Amoco, BP, Burmah, Chevron, Conoco, Elf, Esso/Exxon, Enterprise, Gulf, Marathon, Shell, Texaco and Total all failed to find commercially viable fields, apart from Kinsale, Seven Heads and Corrib. Seven Heads adjoins Kinsale and is something of a loss maker. However, with much of the exploration occurring 3 decades ago, advances in technology can change the meaning of “commercially viable”. In addition a new United Nations agreement expands Irish territorial waters further into the Atlantic, with more potential finds, and there is always the possibility of, as suggested by Peak Oil theory, a scramble for whatever can be taken, as stocks dwindle and prices rise.
Another line trotted out by the Independent group newspapers, and Fergus Cahill of industry lobby group Irish Offshore Operators Association, is that of self-sufficiency and security of supply. This especially in the aftermath of the recent Russo-Ukrainian gas dispute which saw much of the supply to Central and Western Europe threatened. However while under the 1975 legislation the state could take over production in the event of an emergency, no such provision exists now, and any energy resource will be sold, at the full market rate, to whomsoever will pay.All the seas surrounding Ireland are divided into blocks for the granting of exploration licenses, and there has also been poking around inland. Finavera, which also run a renewable energy wing, owns 100 per cent of the 1,630 sq km field in the Lough Allen basin, which crosses Sligo, Leitrim, Cavan and Fermanagh. Tom Davitt, its CEO claims "The Lough Allen natural gas field has the potential to change the energy dynamic of Ireland and the UK,".
Who runs the bakery?
While it is no use to see a greater role for the state (like try taxation at least) in gas, and whatsoever oil might be found out there, in terms of socialism or sovereignty, as state companies are controlled by the state, not the ordinary people, see the E.S.B. for instance, a look at other places such as Norway, shows we could gain significant benefits in terms of education, health, and social welfare from such a policy. Moreover this is yet another example of the class bias in taxation, with 85% of income tax being paid by PAYE workers, tax evasion amnesties for the super rich, and an abnormally low corporation tax by E.U. standards. O’Reilly himself has long avoided being taxed.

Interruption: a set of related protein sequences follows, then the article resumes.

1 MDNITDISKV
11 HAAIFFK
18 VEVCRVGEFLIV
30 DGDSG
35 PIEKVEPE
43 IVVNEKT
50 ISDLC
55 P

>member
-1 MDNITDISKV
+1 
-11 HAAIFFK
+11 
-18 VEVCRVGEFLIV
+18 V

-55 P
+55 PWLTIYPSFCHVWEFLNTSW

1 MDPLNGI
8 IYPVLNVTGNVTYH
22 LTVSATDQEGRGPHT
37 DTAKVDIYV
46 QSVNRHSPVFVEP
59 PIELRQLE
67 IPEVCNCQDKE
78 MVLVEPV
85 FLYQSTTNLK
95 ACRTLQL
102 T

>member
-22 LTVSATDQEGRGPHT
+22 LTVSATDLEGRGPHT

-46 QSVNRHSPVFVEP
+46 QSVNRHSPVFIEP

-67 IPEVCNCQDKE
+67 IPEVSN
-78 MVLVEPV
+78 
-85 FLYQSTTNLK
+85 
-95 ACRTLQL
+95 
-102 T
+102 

The privatisation of natural resources should not be seen as some isolated instance, or something occurring only in Ireland. It is a part of the neo-liberal strategy of privatisation and casualisation embarked on by capital since the mid-70s, and recently encountering such resistance as Bolivia’s water and gas wars or France’s anti-CPE struggle, and most obviously manifestating itself in Ireland right now as the proposed privatisation of Aer Lingus. A problem in opposing this is the tendency to pose the (partially) previous existing state of affairs as an alternative to the one currently existing, for example in some European contexts, full employment with secure jobs, versus temporary positions and a permanent body of unemployed, or state ownership versus private ownership. If state ownership of an industry can give a better service or better employment conditions well and good, if greater taxation of gas production can give us a better health care system well and good, but we shouldn’t forget that, as it was put by the British libertarian-socialist group Solidarity: “Anyone who wants three square meals a day and the prospect of endless employment can find them in any well run gaol IT FOLLOWS that we don't denounce capitalism primarily on the basis of its inadequacies in these fields. Socialism, for us, is not about transistors for the prisoners. It is about the destruction of the industrial prison itself. It is not only about more bread, but about who runs the bakery.”So we might say that while the part of the campaign against Shell’s development that has the most potential to broaden the struggle, and link in with the concerns of wider sections of the country, are the aspects around the privatisation of natural resources, perhaps deeper and more radical implications are contained in the issue of who makes the decisions about what development takes place in a community.